A set-based association test in snpsettest

Jaehyun Joo

09 September, 2023

For set-based association tests, the snpsettest package employed the statistical model described in VEGAS (versatile gene-based association study) [1], which takes as input variant-level p values and reference linkage disequilibrium (LD) data. Briefly, the test statistics is defined as the sum of squared variant-level Z-statistics. Letting a set of \(Z\) scores of individual SNPs \(z_i\) for \(i \in 1:p\) within a set \(s\), the test statistic \(Q_s\) is

\[Q_s = \sum_{i=1}^p z_i^2\]

Here, \(Z = \{z_1,...,z_p\}'\) is a vector of multivariate normal distribution with a mean vector \(\mu\) and a covariance matrix \(\Sigma\) in which \(\Sigma\) represents LD among SNPs. To test a set-level association, we need to evaluate the distribution of \(Q_s\). VEGAS uses Monte Carlo simulations to approximate the distribution of \(Q_s\) (directly simulate \(Z\) from multivariate normal distribution), and thus, compute a set-level p value. However, its use is hampered in practice when set-based p values are very small because the number of simulations required to obtain such p values is be very large. The snpsettest package utilizes a different approach to evaluate the distribution of \(Q_s\) more efficiently.

Let \(Y = \Sigma^{-\frac12}Z\) (instead of \(\Sigma^{-\frac12}\), we could use any decomposition that satisfies \(\Sigma = AA'\) with a \(p \times p\) non-singular matrix \(A\) such that \(Y = A^{-1}Z\)). Then,

\[ \begin{gathered} E(Y) = \Sigma^{-\frac12} \mu \\ Var(Y) = \Sigma^{-\frac12}\Sigma\Sigma^{-\frac12} = I_p \\ Y \sim N(\Sigma^{-\frac12} \mu,~I_p) \end{gathered} \]

Now, we posit \(U = \Sigma^{-\frac12}(Z - \mu)\) so that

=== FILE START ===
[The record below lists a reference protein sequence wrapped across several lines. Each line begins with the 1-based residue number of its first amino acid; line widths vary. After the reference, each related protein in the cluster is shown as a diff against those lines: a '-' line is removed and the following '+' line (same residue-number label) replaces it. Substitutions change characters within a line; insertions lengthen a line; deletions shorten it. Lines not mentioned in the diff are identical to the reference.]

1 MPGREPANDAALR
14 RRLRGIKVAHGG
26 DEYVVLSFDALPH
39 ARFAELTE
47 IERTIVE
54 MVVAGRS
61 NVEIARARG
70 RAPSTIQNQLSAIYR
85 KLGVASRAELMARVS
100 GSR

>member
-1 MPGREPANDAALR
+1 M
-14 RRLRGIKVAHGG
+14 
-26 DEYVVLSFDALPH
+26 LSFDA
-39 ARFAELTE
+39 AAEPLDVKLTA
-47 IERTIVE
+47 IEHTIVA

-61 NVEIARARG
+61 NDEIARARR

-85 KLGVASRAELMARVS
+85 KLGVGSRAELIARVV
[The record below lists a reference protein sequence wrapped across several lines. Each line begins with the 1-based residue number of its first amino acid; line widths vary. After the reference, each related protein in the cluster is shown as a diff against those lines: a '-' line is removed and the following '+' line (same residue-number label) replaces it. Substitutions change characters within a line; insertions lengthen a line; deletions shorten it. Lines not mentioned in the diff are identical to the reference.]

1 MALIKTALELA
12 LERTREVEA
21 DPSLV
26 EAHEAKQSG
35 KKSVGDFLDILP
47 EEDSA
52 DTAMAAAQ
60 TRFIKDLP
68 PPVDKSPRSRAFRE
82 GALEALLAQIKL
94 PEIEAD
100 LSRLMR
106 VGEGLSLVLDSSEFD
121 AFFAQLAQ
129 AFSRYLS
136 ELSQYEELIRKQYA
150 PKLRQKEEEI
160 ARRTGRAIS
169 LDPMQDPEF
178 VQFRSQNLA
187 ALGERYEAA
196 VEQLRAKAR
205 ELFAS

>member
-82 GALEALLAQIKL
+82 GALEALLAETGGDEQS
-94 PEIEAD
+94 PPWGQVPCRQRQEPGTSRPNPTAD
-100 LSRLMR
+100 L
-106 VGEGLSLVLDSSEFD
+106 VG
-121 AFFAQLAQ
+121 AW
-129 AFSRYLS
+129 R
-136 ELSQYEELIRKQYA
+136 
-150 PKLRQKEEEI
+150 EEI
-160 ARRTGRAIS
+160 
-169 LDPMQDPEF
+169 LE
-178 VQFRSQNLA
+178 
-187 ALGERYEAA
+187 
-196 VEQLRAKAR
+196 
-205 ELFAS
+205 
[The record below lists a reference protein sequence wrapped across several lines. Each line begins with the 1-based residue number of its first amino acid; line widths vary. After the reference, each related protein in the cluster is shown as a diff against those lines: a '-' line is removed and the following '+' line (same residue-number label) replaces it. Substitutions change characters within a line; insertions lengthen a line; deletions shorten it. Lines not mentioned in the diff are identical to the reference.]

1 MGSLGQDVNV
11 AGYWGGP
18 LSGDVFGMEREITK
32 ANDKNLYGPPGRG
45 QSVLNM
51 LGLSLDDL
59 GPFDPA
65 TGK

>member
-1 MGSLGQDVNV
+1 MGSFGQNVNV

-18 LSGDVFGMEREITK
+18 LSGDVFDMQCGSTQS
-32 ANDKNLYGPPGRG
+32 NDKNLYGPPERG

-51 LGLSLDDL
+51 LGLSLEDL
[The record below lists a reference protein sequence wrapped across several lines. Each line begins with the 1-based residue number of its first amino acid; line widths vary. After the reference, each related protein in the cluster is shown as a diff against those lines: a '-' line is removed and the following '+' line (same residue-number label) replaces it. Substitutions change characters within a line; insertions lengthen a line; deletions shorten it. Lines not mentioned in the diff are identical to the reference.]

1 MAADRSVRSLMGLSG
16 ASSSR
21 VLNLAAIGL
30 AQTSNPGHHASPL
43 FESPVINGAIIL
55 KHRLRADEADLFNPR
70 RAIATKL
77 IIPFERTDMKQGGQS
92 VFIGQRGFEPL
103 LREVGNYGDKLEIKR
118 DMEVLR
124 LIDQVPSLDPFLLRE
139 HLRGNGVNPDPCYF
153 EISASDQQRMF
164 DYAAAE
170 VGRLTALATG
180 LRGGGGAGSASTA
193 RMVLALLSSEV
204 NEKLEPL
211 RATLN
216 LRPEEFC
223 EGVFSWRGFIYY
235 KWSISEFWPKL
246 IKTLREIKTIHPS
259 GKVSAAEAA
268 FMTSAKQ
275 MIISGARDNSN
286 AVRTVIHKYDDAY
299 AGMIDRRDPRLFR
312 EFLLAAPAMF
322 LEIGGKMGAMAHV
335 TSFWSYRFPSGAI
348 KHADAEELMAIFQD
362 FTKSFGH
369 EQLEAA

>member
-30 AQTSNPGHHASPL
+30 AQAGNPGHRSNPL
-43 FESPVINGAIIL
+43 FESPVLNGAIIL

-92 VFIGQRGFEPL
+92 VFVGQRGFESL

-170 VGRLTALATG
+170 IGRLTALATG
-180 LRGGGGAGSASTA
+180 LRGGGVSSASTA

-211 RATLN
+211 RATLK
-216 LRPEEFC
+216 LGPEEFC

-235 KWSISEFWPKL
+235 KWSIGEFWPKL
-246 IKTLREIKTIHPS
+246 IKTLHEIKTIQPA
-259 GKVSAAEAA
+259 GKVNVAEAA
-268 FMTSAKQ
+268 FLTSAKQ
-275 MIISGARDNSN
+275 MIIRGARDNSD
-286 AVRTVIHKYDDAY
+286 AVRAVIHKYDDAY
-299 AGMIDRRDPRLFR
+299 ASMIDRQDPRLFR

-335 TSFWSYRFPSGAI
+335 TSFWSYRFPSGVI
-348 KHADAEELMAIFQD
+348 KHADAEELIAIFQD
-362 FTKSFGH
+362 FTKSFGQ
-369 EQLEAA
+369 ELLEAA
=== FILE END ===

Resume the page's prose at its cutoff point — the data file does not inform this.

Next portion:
\[U \sim N(\mathbf{0}, I_p),~~U = Y - \Sigma^{-\frac12}\mu\]

and express the test statistic \(Q_s\) as a quadratic form:

\[ \begin{aligned} Q_s &= \sum_{i=1}^p z_i^2 = Z'I_pZ = Y'\Sigma^{\frac12}I_p\Sigma^{\frac12}Y \\ &= (U + \Sigma^{-\frac12}\mu)'\Sigma(U + \Sigma^{-\frac12}\mu) \end{aligned} \]

With the spectral theorem, \(\Sigma\) can be decomposed as follow:

\[ \begin{gathered} \Sigma = P\Lambda P' \\ \Lambda = \mathbf{diag}(\lambda_1,...,\lambda_p),~~P'P = PP' = I_p \end{gathered} \]

where \(P\) is an orthogonal matrix. If we set \(X = P'U\), \(X\) is a vector of independent standard normal variable \(X \sim N(\mathbf{0}, I_p)\) since

\[E(X) = P'E(U) = \mathbf{0},~~Var(X) = P'Var(U)P = P'I_pP = I_p\]

\[ \begin{aligned} Q_s &= (U + \Sigma^{-\frac12}\mu)'\Sigma(U + \Sigma^{-\frac12}\mu) \\ &= (U + \Sigma^{-\frac12}\mu)'P\Lambda P'(U + \Sigma^{-\frac12}\mu) \\ &= (X + P'\Sigma^{-\frac12}\mu)'\Lambda (X + P'\Sigma^{-\frac12}\mu) \end{aligned} \]

Under the null hypothesis, \(\mu\) is assumed to be \(\mathbf{0}\). Hence,

\[Q_s = X'\Lambda X = \sum_{i=1}^p \lambda_i x_i^2\]

where \(X = \{x_1,...,x_p\}'\). Thus, the null distribution of \(Q_s\) is a linear combination of independent chi-square variables \(x_i^2 \sim \chi_{(1)}^2\) (i.e., central quadratic form in independent normal variables). For computing a probability with a scalar \(q\),

\[Pr(Q_s > q)\]

several methods have been proposed, such as numerical inversion of the characteristic function [2]. The snpsettest package uses the algorithm of Davies [3] or saddlepoint approximation [4] to obtain set-based p values.


  1. Liu JZ, Mcrae AF, Nyholt DR, Medland SE, Wray NR, Brown KM, et al. A Versatile Gene-Based Test for Genome-wide Association Studies. Am J Hum Genet. 2010 Jul 9;87(1):139–45.

  2. Duchesne P, De Micheaux P. Computing the distribution of quadratic forms: Further comparisons between the Liu-Tang-Zhang approximation and exact methods. Comput Stat Data Anal. 2010;54:858–62.

  3. Davies RB. Algorithm AS 155: The Distribution of a Linear Combination of Chi-square Random Variables. J R Stat Soc Ser C Appl Stat. 1980;29(3):323–33.

  4. Kuonen D. Saddlepoint Approximations for Distributions of Quadratic Forms in Normal Variables. Biometrika. 1999;86(4):929–35.